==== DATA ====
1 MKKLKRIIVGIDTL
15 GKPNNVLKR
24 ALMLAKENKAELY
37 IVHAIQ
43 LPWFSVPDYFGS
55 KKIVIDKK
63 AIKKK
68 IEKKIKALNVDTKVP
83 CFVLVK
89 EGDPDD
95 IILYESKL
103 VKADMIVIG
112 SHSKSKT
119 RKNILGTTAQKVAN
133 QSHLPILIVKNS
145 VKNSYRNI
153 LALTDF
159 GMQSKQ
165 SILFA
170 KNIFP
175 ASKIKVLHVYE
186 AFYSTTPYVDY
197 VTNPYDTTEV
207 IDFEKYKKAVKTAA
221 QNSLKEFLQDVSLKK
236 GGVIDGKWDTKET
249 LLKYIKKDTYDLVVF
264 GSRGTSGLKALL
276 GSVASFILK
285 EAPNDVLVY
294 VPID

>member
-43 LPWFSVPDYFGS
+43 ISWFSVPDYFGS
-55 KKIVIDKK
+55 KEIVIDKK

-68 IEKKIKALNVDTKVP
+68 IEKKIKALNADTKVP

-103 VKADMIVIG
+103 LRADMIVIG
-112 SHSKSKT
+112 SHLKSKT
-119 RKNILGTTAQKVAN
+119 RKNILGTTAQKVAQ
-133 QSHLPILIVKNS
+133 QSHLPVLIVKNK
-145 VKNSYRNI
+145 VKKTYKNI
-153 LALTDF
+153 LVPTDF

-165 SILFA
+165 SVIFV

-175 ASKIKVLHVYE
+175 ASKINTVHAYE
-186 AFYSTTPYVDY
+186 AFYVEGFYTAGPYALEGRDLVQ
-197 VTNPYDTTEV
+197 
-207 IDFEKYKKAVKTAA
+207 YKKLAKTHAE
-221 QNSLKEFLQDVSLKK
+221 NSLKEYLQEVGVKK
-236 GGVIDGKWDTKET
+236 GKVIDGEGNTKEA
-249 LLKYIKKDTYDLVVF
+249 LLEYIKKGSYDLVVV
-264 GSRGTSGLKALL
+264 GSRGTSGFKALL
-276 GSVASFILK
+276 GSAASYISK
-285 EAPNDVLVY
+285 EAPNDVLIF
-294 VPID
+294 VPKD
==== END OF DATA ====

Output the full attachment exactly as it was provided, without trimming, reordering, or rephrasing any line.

1 MKKLKRIIVGIDTL
15 GKPNNVLKR
24 ALMLAKENKAELY
37 IVHAIQ
43 LPWFSVPDYFGS
55 KKIVIDKK
63 AIKKK
68 IEKKIKALNVDTKVP
83 CFVLVK
89 EGDPDD
95 IILYESKL
103 VKADMIVIG
112 SHSKSKT
119 RKNILGTTAQKVAN
133 QSHLPILIVKNS
145 VKNSYRNI
153 LALTDF
159 GMQSKQ
165 SILFA
170 KNIFP
175 ASKIKVLHVYE
186 AFYSTTPYVDY
197 VTNPYDTTEV
207 IDFEKYKKAVKTAA
221 QNSLKEFLQDVSLKK
236 GGVIDGKWDTKET
249 LLKYIKKDTYDLVVF
264 GSRGTSGLKALL
276 GSVASFILK
285 EAPNDVLVY
294 VPID

>member
-43 LPWFSVPDYFGS
+43 ISWFSVPDYFGS
-55 KKIVIDKK
+55 KEIVIDKK

-68 IEKKIKALNVDTKVP
+68 IEKKIKALNADTKVP

-103 VKADMIVIG
+103 LRADMIVIG
-112 SHSKSKT
+112 SHLKSKT
-119 RKNILGTTAQKVAN
+119 RKNILGTTAQKVAQ
-133 QSHLPILIVKNS
+133 QSHLPVLIVKNK
-145 VKNSYRNI
+145 VKKTYKNI
-153 LALTDF
+153 LVPTDF

-165 SILFA
+165 SVIFV

-175 ASKIKVLHVYE
+175 ASKINTVHAYE
-186 AFYSTTPYVDY
+186 AFYVEGFYTAGPYALEGRDLVQ
-197 VTNPYDTTEV
+197 
-207 IDFEKYKKAVKTAA
+207 YKKLAKTHAE
-221 QNSLKEFLQDVSLKK
+221 NSLKEYLQEVGVKK
-236 GGVIDGKWDTKET
+236 GKVIDGEGNTKEA
-249 LLKYIKKDTYDLVVF
+249 LLEYIKKGSYDLVVV
-264 GSRGTSGLKALL
+264 GSRGTSGFKALL
-276 GSVASFILK
+276 GSAASYISK
-285 EAPNDVLVY
+285 EAPNDVLIF
-294 VPID
+294 VPKD